The Khmer Will Party, which claims to be the “soul of the CNRP”, is fielding dozens of former CNRP members for office, making up 60 percent of its candidates.
KWP president Kong Monika, son of former senior CNRP official Kong Korm, positioned himself as the only true politician able to fill the CNRP’s shoes.
“I am sure that the Khmer Will Party will be able to provide a new choice for the supporters of the former CNRP,” Mr Monika said. “For those who want positive change and also want an end to political crises, they can support us because we will carry out all the CNRP’s policies.”
Similarly, the fledgling Grassroots Democratic Party also claims that those who voted for the CNRP in the 2013 election should vote for the GDP as a new choice for change.
Yang Saing Koma, the GDP’s prime ministerial candidate, said that election boycott calls being made by former CNRP members will not affect turnout this year, adding that his party will scoop up the opposition vote.
“I am confident that the GDP will replace the now-dissolved CNRP and that more than 80 percent of the eligible voters will turn out,” he said. “Rainsy will not win this game between him and Hun Sen about voter turnout.”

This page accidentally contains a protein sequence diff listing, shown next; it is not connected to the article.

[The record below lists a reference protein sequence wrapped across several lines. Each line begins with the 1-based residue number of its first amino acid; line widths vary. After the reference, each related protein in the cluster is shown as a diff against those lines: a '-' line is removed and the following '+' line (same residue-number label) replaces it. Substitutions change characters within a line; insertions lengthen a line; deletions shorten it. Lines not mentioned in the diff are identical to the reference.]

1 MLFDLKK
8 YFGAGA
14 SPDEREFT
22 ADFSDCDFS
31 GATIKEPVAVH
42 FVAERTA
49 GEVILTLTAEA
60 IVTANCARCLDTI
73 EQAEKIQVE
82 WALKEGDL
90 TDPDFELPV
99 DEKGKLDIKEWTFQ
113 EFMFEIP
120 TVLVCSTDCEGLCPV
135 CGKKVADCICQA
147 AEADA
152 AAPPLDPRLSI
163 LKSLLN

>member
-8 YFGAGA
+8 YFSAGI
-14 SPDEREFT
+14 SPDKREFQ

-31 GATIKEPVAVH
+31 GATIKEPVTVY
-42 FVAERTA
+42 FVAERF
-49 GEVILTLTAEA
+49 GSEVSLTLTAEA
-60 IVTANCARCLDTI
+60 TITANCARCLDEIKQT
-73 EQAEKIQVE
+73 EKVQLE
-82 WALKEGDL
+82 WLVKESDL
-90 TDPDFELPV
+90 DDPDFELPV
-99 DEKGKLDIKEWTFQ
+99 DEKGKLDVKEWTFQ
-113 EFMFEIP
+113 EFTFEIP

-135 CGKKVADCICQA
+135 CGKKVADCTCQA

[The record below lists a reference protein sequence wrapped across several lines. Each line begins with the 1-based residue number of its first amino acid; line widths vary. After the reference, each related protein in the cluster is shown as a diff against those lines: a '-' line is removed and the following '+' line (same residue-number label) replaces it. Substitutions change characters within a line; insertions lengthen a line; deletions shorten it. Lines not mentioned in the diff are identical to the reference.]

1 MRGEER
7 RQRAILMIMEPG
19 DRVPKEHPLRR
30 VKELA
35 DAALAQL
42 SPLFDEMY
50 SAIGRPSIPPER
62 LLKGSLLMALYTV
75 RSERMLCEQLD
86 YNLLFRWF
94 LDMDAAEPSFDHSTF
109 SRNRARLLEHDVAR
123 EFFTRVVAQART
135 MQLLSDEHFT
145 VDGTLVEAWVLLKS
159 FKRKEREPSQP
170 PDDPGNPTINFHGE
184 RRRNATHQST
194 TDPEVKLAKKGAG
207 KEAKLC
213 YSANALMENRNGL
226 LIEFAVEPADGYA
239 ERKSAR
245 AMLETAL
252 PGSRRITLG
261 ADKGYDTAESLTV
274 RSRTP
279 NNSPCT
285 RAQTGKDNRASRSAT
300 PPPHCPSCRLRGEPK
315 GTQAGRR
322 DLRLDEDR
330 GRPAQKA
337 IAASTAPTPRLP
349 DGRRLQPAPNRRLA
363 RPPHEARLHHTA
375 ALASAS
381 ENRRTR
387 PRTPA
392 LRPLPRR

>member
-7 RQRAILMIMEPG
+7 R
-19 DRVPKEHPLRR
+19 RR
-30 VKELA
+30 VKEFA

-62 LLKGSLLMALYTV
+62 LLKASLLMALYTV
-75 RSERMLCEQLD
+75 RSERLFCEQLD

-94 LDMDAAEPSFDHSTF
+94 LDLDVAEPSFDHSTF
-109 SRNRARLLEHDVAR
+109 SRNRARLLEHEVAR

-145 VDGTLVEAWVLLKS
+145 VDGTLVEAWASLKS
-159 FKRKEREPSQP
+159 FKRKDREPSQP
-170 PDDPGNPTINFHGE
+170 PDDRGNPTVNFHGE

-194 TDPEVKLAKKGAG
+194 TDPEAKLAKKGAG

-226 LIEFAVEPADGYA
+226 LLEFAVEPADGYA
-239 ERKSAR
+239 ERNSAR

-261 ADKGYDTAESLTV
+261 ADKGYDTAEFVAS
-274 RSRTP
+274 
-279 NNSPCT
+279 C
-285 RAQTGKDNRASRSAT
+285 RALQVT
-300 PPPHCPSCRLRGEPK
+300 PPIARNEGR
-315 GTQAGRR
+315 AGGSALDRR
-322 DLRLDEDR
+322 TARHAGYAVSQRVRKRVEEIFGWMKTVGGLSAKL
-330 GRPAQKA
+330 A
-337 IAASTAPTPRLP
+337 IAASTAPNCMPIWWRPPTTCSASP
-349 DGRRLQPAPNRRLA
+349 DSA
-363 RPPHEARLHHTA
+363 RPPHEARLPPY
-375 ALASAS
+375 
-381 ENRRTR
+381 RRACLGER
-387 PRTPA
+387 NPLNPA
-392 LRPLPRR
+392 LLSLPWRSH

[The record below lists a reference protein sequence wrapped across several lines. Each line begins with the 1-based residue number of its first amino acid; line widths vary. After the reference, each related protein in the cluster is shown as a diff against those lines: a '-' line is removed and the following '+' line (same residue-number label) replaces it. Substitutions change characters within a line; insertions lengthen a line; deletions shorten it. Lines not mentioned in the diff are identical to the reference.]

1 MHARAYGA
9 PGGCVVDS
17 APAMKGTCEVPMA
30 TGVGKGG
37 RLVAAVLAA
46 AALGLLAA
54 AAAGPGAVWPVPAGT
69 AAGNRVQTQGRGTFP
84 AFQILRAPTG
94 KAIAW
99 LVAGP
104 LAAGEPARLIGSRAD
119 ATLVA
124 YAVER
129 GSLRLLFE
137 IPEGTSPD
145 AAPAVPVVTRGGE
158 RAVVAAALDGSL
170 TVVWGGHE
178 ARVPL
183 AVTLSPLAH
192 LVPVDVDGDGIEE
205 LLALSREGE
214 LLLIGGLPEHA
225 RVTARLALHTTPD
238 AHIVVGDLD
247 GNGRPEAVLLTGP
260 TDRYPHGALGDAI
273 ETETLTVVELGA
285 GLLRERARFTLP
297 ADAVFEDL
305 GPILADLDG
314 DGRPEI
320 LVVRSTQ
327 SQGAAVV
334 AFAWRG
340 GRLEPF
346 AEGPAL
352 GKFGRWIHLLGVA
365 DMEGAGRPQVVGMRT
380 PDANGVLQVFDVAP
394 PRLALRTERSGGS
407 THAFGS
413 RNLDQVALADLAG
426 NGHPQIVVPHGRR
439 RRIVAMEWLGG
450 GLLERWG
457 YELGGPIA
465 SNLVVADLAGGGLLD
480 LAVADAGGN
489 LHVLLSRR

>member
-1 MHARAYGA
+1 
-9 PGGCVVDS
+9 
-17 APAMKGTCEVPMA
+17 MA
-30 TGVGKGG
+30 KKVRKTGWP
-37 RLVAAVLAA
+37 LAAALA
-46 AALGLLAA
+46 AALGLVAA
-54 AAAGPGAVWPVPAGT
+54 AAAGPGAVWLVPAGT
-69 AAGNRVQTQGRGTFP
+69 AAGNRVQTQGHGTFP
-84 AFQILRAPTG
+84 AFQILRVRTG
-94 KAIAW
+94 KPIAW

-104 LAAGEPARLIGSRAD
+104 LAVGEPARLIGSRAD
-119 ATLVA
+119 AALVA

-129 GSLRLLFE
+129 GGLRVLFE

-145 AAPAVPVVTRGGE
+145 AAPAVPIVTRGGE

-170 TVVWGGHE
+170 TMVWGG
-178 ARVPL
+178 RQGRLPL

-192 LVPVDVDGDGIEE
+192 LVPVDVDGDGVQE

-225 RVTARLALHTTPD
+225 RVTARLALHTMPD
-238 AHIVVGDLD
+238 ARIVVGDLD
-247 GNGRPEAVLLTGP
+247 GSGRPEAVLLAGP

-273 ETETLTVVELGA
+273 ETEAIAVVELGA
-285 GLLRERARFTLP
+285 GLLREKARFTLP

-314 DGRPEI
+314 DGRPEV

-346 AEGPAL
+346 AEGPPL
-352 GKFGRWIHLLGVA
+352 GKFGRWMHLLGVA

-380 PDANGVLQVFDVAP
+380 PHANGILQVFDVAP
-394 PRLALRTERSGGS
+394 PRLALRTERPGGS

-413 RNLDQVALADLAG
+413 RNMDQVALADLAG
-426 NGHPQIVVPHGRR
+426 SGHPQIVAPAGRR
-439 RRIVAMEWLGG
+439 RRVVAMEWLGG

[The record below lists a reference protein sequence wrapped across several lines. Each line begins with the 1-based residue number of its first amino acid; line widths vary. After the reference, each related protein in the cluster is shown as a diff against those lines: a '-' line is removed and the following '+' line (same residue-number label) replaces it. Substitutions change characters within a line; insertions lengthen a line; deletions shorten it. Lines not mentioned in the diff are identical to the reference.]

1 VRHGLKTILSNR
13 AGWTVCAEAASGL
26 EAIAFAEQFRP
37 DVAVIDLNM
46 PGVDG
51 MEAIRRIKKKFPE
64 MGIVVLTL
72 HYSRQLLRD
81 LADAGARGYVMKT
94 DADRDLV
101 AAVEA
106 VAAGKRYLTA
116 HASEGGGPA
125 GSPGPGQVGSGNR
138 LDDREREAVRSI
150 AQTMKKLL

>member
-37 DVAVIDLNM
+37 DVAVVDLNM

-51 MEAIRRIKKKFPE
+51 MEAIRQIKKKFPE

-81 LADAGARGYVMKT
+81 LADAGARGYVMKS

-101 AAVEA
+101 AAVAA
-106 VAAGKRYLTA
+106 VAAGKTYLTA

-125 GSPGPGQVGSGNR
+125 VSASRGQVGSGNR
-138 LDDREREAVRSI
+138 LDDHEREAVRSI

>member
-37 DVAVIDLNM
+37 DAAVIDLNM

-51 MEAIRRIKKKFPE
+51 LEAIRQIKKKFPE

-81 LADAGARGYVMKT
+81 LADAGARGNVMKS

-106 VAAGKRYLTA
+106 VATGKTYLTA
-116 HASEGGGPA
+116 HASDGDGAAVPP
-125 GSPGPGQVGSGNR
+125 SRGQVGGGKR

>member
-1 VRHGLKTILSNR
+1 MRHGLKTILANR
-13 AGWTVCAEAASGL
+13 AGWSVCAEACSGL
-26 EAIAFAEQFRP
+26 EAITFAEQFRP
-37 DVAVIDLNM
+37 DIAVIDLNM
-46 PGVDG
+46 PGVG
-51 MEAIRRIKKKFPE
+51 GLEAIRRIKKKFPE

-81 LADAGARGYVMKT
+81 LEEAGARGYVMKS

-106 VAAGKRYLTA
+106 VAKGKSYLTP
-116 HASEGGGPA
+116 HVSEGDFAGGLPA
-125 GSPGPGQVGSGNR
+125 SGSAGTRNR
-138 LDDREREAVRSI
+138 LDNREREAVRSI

“It’s impossible that Rainsy’s boycott calls will affect voters because the GDP has proven it is a new choice for them,” he added.
Mr Rainsy has been pushing a ‘clean finger campaign’, urging voters to abstain from the poll which he has labelled illegitimate due to the CNRP being banned, an opinion dismissed by the ruling CPP as delusional and by the National Election Committee, which maintains that the election represents true democracy.
NEC spokesman Hang Puthea said the election will be free, fair and transparent, regardless of the dissolved party’s actions.
Mr Puthea noted that 21,671 voters were deleted from the voter list because of duplicated names, deaths and address changes.
“Voters have a broad understanding now compared to 1993, and technology has paved the way for accurate voter lists, including how to store data with security codes,” he said. “I think the NEC will process a free and fair election.”
Mr Puthea said that Cambodia is an independent nation capable of holding its elections without outside help, adding that criticism from the US and EU that the election is not free or fair falls flat when support from others nations continues.
Mr Hun Sen has also addressed the criticism surrounding the election, dismissing claims that it will not be free or fair in the wake of the CNRP’s dissolution while also noting that the Kingdom does not need recognition from anyone.
“Cambodia is carrying out democracy because small and big political parties have the right and opportunity to take part in a free and fair election,” he said. “The National Election Committee (NEC) will announce the final results … there will be no need for anybody to recognise it or not, we don’t need it.”